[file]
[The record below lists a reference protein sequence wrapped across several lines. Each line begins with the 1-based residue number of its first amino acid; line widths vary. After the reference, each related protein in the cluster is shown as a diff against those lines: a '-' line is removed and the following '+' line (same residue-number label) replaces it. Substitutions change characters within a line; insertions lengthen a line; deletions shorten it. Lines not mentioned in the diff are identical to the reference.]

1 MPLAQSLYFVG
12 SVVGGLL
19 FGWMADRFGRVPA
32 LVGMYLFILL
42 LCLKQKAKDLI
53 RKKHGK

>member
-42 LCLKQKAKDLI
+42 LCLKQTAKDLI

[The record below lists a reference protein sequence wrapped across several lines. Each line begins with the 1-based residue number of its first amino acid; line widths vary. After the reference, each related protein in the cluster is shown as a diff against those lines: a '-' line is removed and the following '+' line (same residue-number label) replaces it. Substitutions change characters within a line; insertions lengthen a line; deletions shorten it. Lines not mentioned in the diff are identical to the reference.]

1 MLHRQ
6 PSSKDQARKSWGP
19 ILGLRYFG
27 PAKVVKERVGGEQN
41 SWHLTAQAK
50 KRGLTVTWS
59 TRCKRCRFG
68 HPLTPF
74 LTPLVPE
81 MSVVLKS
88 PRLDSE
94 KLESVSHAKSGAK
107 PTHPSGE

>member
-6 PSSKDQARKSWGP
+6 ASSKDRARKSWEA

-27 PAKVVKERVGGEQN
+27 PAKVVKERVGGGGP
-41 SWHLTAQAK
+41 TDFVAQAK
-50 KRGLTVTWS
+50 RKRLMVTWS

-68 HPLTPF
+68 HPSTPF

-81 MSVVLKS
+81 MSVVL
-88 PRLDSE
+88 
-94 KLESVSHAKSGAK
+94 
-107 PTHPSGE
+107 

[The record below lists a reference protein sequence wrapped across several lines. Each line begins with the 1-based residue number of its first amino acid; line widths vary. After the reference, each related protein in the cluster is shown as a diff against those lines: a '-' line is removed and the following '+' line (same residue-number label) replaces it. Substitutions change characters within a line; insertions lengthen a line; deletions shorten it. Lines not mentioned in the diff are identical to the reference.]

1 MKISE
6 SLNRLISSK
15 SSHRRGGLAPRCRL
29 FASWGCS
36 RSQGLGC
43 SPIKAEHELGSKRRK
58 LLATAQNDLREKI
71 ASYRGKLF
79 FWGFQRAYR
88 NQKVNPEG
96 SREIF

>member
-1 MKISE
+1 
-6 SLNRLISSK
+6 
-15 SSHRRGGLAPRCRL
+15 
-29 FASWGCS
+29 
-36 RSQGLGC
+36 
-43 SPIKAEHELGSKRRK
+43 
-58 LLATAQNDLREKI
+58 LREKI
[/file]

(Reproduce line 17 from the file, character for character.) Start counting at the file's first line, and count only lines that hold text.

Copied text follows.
50 KRGLTVTWS